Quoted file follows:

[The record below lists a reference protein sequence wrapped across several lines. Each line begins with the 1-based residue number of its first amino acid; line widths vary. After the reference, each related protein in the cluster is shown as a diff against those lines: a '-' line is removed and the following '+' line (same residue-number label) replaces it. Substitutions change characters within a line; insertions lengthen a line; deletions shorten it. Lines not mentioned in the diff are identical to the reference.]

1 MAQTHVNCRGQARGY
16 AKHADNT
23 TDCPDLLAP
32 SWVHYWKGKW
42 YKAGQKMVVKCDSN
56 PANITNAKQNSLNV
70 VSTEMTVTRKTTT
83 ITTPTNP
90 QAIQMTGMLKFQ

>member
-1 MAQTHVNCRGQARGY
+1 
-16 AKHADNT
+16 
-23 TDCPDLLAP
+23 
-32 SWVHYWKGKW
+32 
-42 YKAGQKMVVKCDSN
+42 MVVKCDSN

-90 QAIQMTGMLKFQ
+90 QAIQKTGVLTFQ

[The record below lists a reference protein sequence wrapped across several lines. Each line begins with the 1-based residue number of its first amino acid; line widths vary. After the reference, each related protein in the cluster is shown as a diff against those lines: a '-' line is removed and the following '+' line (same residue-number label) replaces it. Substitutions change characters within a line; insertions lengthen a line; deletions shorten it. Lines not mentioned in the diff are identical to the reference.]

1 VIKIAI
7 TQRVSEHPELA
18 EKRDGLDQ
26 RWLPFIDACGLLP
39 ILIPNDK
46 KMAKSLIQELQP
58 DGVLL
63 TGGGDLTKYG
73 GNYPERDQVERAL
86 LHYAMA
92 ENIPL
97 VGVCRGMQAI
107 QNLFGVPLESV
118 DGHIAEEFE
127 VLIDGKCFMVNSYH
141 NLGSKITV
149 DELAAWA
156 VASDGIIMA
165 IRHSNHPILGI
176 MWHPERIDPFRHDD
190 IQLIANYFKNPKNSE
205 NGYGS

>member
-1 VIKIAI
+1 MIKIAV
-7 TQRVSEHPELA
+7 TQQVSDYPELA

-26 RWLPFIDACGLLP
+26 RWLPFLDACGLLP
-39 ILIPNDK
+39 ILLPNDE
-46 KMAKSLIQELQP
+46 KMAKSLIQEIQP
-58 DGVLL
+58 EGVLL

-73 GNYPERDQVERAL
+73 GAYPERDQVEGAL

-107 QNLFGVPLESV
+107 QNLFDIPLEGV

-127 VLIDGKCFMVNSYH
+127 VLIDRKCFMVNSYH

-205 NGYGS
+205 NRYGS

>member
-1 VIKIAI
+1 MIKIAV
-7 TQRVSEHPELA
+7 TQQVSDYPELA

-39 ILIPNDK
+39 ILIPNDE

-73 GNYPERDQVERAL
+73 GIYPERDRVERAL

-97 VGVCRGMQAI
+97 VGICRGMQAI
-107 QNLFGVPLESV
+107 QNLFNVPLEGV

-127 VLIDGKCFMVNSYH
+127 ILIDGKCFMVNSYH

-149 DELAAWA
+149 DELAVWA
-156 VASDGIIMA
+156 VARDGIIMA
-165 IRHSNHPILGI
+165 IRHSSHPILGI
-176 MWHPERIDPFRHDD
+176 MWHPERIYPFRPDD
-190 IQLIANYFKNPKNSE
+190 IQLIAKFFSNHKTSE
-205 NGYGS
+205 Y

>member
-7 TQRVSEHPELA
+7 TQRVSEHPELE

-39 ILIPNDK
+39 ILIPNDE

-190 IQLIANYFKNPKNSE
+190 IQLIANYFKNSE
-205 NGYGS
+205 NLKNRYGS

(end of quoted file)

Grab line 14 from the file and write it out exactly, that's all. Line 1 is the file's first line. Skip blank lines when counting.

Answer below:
-16 AKHADNT